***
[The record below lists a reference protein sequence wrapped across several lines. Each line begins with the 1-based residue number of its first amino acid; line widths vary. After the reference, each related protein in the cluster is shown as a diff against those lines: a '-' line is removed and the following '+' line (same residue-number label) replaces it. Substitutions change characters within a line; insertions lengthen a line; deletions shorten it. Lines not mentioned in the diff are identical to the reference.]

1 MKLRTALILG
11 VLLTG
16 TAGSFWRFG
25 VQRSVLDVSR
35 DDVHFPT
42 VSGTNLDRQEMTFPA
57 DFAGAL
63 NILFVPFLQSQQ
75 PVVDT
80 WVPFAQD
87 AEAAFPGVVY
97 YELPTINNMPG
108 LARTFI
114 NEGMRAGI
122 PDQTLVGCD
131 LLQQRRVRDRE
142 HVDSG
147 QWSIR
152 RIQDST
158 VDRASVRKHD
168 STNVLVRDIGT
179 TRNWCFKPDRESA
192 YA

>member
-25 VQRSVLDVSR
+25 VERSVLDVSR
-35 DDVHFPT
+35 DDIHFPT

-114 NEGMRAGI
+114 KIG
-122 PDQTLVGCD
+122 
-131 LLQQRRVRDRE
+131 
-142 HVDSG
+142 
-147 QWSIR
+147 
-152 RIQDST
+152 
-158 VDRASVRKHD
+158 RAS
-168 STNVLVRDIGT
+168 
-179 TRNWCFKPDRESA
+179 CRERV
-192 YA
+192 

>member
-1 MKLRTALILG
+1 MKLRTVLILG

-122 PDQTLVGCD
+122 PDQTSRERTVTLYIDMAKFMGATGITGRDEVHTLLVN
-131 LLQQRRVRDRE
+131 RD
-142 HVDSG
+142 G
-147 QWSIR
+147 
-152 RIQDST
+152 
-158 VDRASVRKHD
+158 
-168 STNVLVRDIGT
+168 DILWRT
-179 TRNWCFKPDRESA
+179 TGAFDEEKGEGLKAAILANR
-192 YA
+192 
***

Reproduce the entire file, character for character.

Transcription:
[The record below lists a reference protein sequence wrapped across several lines. Each line begins with the 1-based residue number of its first amino acid; line widths vary. After the reference, each related protein in the cluster is shown as a diff against those lines: a '-' line is removed and the following '+' line (same residue-number label) replaces it. Substitutions change characters within a line; insertions lengthen a line; deletions shorten it. Lines not mentioned in the diff are identical to the reference.]

1 MKLRTALILG
11 VLLTG
16 TAGSFWRFG
25 VQRSVLDVSR
35 DDVHFPT
42 VSGTNLDRQEMTFPA
57 DFAGAL
63 NILFVPFLQSQQ
75 PVVDT
80 WVPFAQD
87 AEAAFPGVVY
97 YELPTINNMPG
108 LARTFI
114 NEGMRAGI
122 PDQTLVGCD
131 LLQQRRVRDRE
142 HVDSG
147 QWSIR
152 RIQDST
158 VDRASVRKHD
168 STNVLVRDIGT
179 TRNWCFKPDRESA
192 YA

>member
-25 VQRSVLDVSR
+25 VERSVLDVSR
-35 DDVHFPT
+35 DDIHFPT

-114 NEGMRAGI
+114 KIG
-122 PDQTLVGCD
+122 
-131 LLQQRRVRDRE
+131 
-142 HVDSG
+142 
-147 QWSIR
+147 
-152 RIQDST
+152 
-158 VDRASVRKHD
+158 RAS
-168 STNVLVRDIGT
+168 
-179 TRNWCFKPDRESA
+179 CRERV
-192 YA
+192 

>member
-1 MKLRTALILG
+1 MKLRTVLILG

-122 PDQTLVGCD
+122 PDQTSRERTVTLYIDMAKFMGATGITGRDEVHTLLVN
-131 LLQQRRVRDRE
+131 RD
-142 HVDSG
+142 G
-147 QWSIR
+147 
-152 RIQDST
+152 
-158 VDRASVRKHD
+158 
-168 STNVLVRDIGT
+168 DILWRT
-179 TRNWCFKPDRESA
+179 TGAFDEEKGEGLKAAILANR
-192 YA
+192 